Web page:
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Owls are horrifying

Did you know that the Arboretum is home to a variety of species of owls? Although not year round residents, the Eastern Screech, Great Horned, Barred, Long-eared, Short- eared, and Northern Saw-whet owls have all been sighted in our very own Arboretum. Of these, the two that regularly nest in the Arb are the Great Horned Owl and the Barred Owl.

Sighting owls can be difficult and requires quite a bit of patience. Your best bet may be to listen for their distinctive calls. The Great Horned Owl is often called the “hoot owl,” known for its classic hoot. Other owls, like the Barn Owl, have a terrifying screech, which can be quite frightening. And finally, some owls are said to bark, while others are said to whistle. So getting familiar with their calls is one of the easiest ways to identify and locate owls.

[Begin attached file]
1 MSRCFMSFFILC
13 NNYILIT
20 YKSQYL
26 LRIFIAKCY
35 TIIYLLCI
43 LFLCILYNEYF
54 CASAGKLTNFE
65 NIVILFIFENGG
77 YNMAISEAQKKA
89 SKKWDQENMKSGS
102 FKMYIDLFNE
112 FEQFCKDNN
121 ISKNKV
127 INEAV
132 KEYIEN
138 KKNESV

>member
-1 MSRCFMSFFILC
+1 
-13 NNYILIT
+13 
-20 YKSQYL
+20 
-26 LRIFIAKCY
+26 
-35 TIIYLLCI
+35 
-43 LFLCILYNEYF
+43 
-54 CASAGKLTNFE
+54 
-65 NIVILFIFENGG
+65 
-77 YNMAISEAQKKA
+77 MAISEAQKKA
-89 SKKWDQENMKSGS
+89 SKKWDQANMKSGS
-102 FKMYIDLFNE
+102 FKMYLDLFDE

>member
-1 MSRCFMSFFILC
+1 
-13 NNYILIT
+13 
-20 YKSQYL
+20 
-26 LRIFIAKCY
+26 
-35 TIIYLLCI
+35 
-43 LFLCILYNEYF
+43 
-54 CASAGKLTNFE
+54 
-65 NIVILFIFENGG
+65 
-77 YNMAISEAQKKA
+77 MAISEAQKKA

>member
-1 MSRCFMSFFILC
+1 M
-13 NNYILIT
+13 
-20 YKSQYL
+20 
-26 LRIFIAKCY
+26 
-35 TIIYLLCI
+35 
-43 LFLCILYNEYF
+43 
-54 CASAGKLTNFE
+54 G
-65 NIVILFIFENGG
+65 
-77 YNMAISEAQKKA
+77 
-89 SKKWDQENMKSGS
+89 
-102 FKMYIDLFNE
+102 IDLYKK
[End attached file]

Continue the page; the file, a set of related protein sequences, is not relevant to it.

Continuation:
However, at this time in the year, the Arboretum owls are likely quite silent. Many have set up camp, or in other words, built their nests for the season. Some owlets may even have already have been born! But if you are itching to go out and look for these incredible creatures, one good thing to look for is white wash on the bark of trees. Because many owls like to perch in the same spot, they will leave what is called “white wash” on the tree from their excrement. You can also look for owl pellets often found lying around perch sites. Pellets are dark and round, filled with the bones, fur, and other indigestible parts of the owl’s prey that they regurgitate after swallowing whole.

So while these silently flying creatures may be difficult to spot, anyone who encounters an owl will find it well worth it. I wish you all the best of luck in your search!

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